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Despite tighter safety rules, N.L. RCMP reports uptick in off-road deaths

Helmets likes the one being worn by these riders at a recent charity event on the Avalon Peninsula are now mandatory for all off-road vehicles in Newfoundland and Labrador. The new helmet and seatbelt law came into force in May. (Henrike Wilhelm/CBC - image credit)

The RCMP in Newfoundland and Labrador is reporting a slight increase in the number of off-road deaths in 2022, despite a new law requiring riders to wear helmets and use seatbelts.

There have been 11 fatalities — one more than in 2021 — linked to wrecks involving off-road vehicles such as ATVs, UTVs and snowmobiles so far this year, and five of those occurred after strict new helmet and seatbelt laws came into effect last spring.

And of those five deaths that occurred after the new Off-Road Vehicles Act and Regulations came into force on May 19, three of the victims were not wearing helmets.

“We still have issues where people are not wearing the gear,” said RCMP Cpl. Jolene Garland, who speaks for the national police force in Newfoundland and Labrador.

Of the 11 deaths this year, six involved ATVs or UTVS, while five involved snowmobiles. Seven of the victims were not wearing helmets, and three involved impaired operation.

“We continue to see the same mistakes, the same poor choices being made over and over again. Lack of helmet use. Drinking and driving or drugs and driving. These things don’t mix,” added Garland.

The ages of the victims ranged from 25 to 81, and all but one of those who died were men.

In 2021, there were 10 deaths linked to off-road vehicles.

So it raises the question: has the legislation failed to achieve its intended goals of improving off-road safety and reducing fatalities?

Garland doesn’t believe so, and said the rules are still new and a longer timeframe is needed before drawing any conclusions about the effectiveness of the new rules. She also believes compliance will increase over time as the rules become more ingrained in the culture of off-roading.

“I think a lot of people are abiding by it,” said Garland, who believes some people are alive today because they followed the helmet and seatbelt rules.

The most recent data covers a seven-month period in which it is now mandatory to wear a helmet while operating or occupying all off-road vehicles, and wear seatbelts when riding an off-road vehicle in which safety belts were installed by the manufacturer.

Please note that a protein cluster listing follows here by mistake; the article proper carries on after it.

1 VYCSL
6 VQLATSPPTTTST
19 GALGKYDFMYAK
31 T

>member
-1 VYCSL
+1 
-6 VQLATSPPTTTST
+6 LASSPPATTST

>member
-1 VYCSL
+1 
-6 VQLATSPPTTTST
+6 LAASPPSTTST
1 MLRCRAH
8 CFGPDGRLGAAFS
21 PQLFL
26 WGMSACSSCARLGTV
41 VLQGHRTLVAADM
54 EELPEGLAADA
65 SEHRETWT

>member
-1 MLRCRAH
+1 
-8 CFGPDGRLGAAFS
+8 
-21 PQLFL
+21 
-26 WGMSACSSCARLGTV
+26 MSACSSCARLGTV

Henrike Wilhelm/CBCHenrike Wilhelm/CBC

The new laws were greeted with a mixture of support and opposition, and garnered traction following an especially deadly year in 2020, when 20 people died on the trails. The spike in deaths two years ago was linked to the public health lockdowns that accompanied the arrival of the COVID-19 pandemic, and a surge in demand for off-road vehicles as citizens flocked to the outdoors.

The off-road landscape has changed in recent times with the increasing popularity of utility terrain vehicles, better known as side-by-sides. Unlike ATVs and the traditional straddle seating position, occupants of UTVs are seated side-by-side, and these larger vehicles include enhanced safety features such as seatbelts and roll cages.

Many UTV users opposed the helmet law because of these added safety features, but Cpl. Garland said a lot can go wrong during a collision or a rollover.

“If you do roll over or collide there is a great chance that something could come within the vehicle itself, whether that be a tree stump or a rock … There’s a reason why these safety rules are in place,” she said.

The off-road riding community, meanwhile, is adapting to the new rules, said Dean Layman, president of Avalon ATV.

When riders buy a new ATV or UTV, he said, a helmet purchase is now part of the process.

“It’s common sense,” said Layman.

Read more from CBC Newfoundland and Labrador

Credit belongs to : ca.news.yahoo.com

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